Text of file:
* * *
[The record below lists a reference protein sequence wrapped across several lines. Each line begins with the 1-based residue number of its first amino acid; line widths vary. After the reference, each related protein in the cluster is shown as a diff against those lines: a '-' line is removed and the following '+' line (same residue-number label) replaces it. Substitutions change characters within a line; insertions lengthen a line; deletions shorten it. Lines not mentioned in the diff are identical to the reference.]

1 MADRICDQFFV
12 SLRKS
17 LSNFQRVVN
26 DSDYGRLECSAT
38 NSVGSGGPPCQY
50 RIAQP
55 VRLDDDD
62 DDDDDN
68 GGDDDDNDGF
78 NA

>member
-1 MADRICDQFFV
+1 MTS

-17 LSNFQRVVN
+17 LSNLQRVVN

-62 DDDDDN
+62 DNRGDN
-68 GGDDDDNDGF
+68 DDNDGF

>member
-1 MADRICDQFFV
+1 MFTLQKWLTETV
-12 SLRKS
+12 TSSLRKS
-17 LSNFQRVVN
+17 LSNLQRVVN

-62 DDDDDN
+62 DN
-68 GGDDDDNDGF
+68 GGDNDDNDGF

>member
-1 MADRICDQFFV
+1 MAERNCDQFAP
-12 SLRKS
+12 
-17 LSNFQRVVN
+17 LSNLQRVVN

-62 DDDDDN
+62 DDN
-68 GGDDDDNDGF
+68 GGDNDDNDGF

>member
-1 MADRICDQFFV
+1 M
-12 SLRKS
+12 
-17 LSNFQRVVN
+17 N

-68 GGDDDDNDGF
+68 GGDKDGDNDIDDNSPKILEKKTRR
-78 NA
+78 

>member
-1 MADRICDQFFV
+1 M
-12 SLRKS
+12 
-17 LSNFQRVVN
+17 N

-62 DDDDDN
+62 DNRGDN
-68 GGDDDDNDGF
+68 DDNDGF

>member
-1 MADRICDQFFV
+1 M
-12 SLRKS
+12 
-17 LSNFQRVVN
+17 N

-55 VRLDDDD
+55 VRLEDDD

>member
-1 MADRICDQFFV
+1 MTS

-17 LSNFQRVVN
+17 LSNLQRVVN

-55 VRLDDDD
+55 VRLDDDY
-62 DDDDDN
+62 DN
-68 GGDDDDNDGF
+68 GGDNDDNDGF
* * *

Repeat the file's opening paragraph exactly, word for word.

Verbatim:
[The record below lists a reference protein sequence wrapped across several lines. Each line begins with the 1-based residue number of its first amino acid; line widths vary. After the reference, each related protein in the cluster is shown as a diff against those lines: a '-' line is removed and the following '+' line (same residue-number label) replaces it. Substitutions change characters within a line; insertions lengthen a line; deletions shorten it. Lines not mentioned in the diff are identical to the reference.]